Today we have a question from Greg. His household income increased greatly over the last two years and he has some questions. I’ll try my best, but I don’t have any experience with this level of income. My advice might not be on target so I’d love some help from everyone.
My wife is a physician who finished residency a year and a half ago. Her salary has increased 700%. I have also doubled my salary in the last 4 years. Our total income now stands at about $450k – $500k annually (depending on bonuses). We have paid off all student debt and only have a car loan because interest rates are so low.
Here are my questions:
We bought a house 3 months ago to make sure that we got locked in before interest rates increase. House cost $670k and we locked in 15 year loan @ 2.5% (we were able to put 20% down). Based on our income, did we overspend?
(Joe) The rule of thumb is to spend less than 30% of your monthly income on housing. It looks like you’re way below that. The price of the home seems very reasonable for your income as well. I don’t think you overspend.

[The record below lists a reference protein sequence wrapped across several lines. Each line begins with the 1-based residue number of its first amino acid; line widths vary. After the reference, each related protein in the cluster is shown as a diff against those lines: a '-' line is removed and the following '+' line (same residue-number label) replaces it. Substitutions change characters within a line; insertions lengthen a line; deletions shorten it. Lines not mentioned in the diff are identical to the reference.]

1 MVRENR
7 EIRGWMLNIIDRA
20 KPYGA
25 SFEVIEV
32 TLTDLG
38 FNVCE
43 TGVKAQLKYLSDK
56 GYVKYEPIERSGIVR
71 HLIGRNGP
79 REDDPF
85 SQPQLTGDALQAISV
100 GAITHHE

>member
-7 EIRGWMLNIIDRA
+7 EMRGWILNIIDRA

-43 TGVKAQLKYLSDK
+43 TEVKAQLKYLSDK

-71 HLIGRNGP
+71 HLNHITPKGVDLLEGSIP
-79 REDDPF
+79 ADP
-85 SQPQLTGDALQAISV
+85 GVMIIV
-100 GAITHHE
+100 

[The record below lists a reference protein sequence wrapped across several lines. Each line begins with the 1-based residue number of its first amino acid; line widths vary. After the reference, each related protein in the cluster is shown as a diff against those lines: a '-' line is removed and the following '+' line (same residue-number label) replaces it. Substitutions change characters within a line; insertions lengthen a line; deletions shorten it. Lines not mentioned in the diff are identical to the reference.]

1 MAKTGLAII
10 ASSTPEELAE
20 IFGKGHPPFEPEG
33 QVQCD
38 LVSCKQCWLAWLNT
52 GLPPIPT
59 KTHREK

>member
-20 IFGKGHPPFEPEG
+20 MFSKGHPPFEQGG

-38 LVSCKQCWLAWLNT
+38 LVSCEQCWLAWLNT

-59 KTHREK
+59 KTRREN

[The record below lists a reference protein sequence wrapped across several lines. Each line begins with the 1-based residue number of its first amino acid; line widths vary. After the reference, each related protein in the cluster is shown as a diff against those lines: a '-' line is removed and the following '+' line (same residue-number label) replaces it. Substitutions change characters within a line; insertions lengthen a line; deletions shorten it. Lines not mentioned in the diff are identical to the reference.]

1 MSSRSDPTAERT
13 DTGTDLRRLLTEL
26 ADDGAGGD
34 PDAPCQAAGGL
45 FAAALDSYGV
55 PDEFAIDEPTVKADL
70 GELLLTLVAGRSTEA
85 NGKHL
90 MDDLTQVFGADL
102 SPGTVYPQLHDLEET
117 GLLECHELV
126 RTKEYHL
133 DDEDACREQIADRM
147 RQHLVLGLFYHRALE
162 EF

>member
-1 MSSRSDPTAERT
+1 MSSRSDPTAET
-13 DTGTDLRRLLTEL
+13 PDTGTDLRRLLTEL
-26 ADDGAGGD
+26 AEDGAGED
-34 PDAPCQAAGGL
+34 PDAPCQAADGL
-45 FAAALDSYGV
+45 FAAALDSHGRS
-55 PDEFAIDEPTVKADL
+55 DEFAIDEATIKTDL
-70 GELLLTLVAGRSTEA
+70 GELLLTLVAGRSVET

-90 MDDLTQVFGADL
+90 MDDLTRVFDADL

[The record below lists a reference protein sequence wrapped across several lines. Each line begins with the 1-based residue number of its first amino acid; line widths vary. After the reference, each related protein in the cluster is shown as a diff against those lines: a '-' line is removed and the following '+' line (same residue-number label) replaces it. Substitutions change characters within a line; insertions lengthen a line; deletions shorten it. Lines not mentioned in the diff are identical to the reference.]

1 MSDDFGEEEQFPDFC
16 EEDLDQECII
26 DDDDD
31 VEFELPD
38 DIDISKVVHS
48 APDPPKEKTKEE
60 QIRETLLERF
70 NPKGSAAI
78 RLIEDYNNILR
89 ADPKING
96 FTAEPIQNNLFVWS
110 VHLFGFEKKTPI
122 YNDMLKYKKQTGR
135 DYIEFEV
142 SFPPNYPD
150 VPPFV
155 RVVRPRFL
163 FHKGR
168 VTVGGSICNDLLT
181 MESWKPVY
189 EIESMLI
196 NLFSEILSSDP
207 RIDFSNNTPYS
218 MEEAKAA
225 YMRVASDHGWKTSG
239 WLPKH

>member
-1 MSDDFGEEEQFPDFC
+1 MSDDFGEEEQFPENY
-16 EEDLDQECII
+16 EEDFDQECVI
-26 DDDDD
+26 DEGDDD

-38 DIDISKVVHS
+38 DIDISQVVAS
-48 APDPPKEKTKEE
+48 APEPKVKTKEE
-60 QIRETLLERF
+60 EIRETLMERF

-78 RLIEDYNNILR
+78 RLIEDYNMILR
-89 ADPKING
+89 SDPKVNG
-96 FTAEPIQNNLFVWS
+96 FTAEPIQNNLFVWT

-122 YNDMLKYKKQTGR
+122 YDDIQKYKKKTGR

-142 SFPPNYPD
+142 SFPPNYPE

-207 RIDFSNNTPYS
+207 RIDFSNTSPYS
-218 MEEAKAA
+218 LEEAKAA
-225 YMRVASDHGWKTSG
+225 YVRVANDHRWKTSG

Retirement – I have maxed my 401k ($18k + 8% match = $27k) and my wife is able to contribute $50k in her account totaling $77k a year in retirement. Too much or too little saved? Other retirement avenues? We make too much for Roth IRA.
(Joe) That is a really good start, but I think you should save more. Saving more will help keep your lifestyle in check and it will make a big difference in the long run due to compound interest.
One way to save a little more for retirement is to use the “back door” Roth IRA. Basically, you contribute to a traditional IRA and then convert it to Roth IRA. The limit is only $5,500 per year so it is not much extra saving.
Another option is to open a taxable brokerage account and invest there separately. You can earmark that account for retirement.
Have you checked with your employer to see if you can contribute after-tax dollars to your 401k? That would be a great option if it’s available in your 401k.
529 for our son – we contribute $6k to account annually (can only write off $4k in state taxes). If amount doesn’t cover total college, will pay the rest in after-tax accounts. Too much, too little?